Are Aphids Seasonal

Aphids are a serious garden pest, causing enormous damage to human crops worldwide. They wreak havoc both by spreading disease and physically weakening and deforming plants, even killing plants when infestations are serious.

Aphid populations are not static, however, and each year aphids reproduce in step with the local temperature and day-length. In tropical places and in heated greenhouses, where temperatures remain warm year-round, aphids can continue to reproduce asexually for many years. In places with cold winters, however, aphid populations follow a seasonal pattern that begins in the spring.

Aphids on a leaf

The typical aphid life cycle begins when aphid eggs hatch as temperatures warm in the spring. These eggs hatch into a population of entirely females. Once an aphid population has been established the female aphids begin rapidly reproducing through a method of asexual reproduction called parthenogenesis. This means that the females can produce offspring without mating with male aphids.

Aphids are one of the few insect species that give live birth, only laying eggs in the fall. Female offspring produced asexually are essentially born pregnant, with embryos developing parthenogenically within them, allowing aphid populations to build up rapidly in late spring and early summer.

As aphid populations increase on a given plant, or as host plants begin to weaken, the females begin feeling stressed. This stress causes them to begin giving birth to winged females, who are able to fly out and search for new host plants. Once they have found a suitable host they begin giving birth to wingless females, who colonize the host and further increase aphid populations.

Before autumn most aphids will asexually produce at least several generations. Some species can even produce as many to 40 generations in a single season, reaching epidemic proportions in suitable conditions. In temperate climates, however, the arrival of winter brings cold temperatures and killing freezes, which is why aphids will then switch up their reproductive strategy.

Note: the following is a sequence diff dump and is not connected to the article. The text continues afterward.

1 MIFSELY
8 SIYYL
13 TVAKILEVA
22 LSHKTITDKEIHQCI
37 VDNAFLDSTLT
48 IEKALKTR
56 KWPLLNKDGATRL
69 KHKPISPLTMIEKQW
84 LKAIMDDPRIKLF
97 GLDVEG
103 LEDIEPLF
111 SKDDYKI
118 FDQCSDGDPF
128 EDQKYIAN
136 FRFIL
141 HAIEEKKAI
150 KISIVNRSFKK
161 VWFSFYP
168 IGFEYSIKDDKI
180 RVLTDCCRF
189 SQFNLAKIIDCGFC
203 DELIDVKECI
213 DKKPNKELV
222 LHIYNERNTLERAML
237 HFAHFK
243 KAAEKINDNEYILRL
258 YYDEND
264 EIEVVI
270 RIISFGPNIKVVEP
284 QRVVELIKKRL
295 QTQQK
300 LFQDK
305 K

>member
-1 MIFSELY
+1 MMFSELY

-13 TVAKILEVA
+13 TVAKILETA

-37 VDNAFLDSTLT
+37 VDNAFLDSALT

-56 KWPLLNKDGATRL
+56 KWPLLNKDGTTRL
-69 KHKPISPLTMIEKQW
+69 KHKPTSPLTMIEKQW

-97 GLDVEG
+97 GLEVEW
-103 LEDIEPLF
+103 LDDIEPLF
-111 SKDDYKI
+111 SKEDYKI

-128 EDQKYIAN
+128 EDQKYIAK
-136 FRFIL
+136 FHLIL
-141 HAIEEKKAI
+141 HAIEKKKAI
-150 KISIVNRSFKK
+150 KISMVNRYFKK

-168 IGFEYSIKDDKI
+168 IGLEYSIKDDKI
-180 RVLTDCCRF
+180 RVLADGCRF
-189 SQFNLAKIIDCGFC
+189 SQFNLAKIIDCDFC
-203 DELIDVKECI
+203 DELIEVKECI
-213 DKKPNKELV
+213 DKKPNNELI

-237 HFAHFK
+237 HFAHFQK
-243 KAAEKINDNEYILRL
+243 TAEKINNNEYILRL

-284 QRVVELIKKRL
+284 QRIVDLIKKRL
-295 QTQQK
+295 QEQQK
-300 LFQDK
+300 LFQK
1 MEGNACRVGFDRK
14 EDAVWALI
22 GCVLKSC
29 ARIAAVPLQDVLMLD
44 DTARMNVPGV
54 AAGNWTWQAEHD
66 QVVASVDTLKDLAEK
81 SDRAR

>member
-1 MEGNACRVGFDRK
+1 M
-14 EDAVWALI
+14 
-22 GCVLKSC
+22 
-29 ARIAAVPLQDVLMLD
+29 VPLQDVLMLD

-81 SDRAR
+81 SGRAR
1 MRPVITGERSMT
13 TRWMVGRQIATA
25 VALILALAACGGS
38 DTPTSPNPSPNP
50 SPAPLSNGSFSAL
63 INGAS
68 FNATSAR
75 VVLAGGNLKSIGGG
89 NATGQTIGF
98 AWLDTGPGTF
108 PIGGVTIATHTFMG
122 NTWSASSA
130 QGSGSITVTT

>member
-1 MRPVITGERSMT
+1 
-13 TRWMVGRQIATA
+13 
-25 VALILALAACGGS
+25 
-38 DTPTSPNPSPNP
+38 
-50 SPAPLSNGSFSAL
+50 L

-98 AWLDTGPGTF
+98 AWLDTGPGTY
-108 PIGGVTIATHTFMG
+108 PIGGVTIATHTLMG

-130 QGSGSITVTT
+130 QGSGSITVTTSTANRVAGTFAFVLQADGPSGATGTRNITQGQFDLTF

Aphid sexual reproduction begins in the fall, as the days become shorter and the temperature begins to drop. Female aphids begin asexually giving birth to winged females and winged males, who fly off the host plant and seek mates. After mating the females will deposit the eggs that will overwinter, hatching into the first females in the spring. The adult aphids die with the frosts, which is why aphids are not a serious threat to most winter crops.

The seasonal nature of aphid damage can point us in the direction of developing better aphid control measures. Rather than attempting control measures after aphid populations have spiraled out of control we can focus our attention on suppressing their numbers and preventing further aphid dispersal into our crops and gardens.

Aphid control, be it the release of natural predators, the application of pesticide, or the use of horticultural soap or oil, is cheaper, safer, and better for the environment when done in accordance to the natural ebb and flow of aphid populations over the seasons.